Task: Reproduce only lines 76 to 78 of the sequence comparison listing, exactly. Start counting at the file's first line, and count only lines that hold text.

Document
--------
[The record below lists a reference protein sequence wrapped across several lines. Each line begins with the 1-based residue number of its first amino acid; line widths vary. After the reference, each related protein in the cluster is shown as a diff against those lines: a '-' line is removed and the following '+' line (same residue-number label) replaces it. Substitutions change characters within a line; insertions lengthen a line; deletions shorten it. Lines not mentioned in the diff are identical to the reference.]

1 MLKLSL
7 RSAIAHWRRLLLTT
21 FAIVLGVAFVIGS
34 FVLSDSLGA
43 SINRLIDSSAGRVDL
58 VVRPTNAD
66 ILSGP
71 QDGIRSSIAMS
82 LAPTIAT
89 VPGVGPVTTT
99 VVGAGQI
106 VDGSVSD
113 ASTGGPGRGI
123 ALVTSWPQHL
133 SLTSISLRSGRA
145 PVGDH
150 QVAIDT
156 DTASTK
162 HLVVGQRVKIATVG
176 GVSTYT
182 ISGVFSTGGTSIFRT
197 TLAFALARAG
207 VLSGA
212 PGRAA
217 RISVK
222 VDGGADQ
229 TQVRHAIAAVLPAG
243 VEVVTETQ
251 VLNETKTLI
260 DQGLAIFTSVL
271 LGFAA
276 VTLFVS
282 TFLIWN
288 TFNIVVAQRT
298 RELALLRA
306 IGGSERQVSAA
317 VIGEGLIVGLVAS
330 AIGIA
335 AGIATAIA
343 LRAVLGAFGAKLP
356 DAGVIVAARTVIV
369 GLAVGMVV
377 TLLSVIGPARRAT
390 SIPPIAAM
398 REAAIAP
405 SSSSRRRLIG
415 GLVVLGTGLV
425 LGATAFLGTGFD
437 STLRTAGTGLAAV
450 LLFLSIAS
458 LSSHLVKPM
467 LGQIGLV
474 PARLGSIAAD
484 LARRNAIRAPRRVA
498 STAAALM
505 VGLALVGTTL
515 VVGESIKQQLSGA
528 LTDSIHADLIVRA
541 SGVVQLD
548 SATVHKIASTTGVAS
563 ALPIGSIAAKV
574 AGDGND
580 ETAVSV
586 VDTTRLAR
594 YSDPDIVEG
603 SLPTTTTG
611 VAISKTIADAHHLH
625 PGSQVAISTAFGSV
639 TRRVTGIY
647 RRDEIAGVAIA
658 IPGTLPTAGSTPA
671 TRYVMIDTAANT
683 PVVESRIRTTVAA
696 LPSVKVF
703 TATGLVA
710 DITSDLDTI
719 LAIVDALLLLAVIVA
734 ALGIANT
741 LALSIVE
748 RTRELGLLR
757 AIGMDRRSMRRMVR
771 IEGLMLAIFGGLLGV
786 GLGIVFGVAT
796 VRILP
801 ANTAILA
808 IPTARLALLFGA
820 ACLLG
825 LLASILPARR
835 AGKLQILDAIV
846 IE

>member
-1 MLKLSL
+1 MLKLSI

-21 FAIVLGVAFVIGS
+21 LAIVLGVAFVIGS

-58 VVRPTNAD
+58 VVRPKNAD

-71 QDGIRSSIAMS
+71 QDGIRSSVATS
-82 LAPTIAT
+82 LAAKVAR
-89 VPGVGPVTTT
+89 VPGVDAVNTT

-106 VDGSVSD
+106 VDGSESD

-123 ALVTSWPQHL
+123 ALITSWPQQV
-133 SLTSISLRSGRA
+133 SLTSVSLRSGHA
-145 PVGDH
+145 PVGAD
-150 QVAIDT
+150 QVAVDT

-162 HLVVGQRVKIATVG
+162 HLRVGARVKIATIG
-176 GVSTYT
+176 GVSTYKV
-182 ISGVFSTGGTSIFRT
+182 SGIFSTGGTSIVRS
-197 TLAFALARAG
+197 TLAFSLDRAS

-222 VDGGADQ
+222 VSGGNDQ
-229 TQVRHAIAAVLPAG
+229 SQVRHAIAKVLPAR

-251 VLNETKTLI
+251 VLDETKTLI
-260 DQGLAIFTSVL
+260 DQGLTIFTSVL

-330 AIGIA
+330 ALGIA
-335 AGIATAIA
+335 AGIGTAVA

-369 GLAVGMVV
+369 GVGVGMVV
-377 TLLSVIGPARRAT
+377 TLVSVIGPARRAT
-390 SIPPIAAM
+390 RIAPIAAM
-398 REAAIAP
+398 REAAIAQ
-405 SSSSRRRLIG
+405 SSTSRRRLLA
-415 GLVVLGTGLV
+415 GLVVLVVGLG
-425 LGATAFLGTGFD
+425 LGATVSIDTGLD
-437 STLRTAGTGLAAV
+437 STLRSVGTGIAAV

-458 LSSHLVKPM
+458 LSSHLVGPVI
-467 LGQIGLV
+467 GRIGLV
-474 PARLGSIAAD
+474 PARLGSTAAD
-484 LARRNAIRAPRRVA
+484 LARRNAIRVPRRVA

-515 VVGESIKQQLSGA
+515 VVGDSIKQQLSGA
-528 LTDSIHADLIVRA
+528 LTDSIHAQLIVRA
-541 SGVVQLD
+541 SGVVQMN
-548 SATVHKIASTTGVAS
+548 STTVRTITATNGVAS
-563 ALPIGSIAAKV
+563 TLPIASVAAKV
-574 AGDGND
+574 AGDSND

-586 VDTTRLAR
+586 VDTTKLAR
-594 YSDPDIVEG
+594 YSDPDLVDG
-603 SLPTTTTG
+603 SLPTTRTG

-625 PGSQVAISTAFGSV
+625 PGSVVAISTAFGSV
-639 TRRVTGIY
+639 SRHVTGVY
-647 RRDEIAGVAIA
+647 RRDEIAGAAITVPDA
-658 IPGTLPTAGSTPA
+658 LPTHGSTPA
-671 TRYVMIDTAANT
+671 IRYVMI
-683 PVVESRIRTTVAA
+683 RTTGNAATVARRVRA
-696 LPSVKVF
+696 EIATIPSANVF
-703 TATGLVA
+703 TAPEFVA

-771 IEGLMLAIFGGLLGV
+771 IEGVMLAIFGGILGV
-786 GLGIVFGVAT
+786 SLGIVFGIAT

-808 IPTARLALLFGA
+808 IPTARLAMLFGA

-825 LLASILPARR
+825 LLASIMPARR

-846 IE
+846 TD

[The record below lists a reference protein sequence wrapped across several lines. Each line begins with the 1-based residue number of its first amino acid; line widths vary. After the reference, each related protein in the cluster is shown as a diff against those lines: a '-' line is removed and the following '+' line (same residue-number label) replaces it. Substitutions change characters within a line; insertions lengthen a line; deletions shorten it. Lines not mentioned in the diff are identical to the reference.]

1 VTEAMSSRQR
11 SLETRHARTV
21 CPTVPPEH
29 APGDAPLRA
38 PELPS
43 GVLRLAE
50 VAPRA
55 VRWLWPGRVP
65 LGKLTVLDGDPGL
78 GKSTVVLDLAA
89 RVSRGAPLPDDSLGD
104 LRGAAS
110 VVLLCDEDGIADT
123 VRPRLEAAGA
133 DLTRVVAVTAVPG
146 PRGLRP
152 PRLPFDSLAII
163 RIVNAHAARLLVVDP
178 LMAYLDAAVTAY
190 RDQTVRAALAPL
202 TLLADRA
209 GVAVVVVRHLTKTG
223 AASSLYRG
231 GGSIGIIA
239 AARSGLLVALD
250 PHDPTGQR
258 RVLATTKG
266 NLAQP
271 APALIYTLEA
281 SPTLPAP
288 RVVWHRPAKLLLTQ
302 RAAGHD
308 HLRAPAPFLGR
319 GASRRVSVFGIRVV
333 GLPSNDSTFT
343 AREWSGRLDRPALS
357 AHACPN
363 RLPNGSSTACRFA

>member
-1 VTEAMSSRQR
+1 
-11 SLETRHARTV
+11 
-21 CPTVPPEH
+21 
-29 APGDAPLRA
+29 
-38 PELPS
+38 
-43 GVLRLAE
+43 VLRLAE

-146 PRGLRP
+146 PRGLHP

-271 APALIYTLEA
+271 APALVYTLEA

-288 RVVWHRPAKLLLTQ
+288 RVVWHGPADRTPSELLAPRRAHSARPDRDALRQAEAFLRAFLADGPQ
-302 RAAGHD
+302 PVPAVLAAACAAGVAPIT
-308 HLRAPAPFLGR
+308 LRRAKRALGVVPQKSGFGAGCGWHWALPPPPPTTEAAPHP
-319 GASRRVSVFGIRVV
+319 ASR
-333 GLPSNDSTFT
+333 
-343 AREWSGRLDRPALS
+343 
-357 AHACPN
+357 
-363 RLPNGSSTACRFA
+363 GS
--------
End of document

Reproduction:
703 TATGLVA
710 DITSDLDTI
719 LAIVDALLLLAVIVA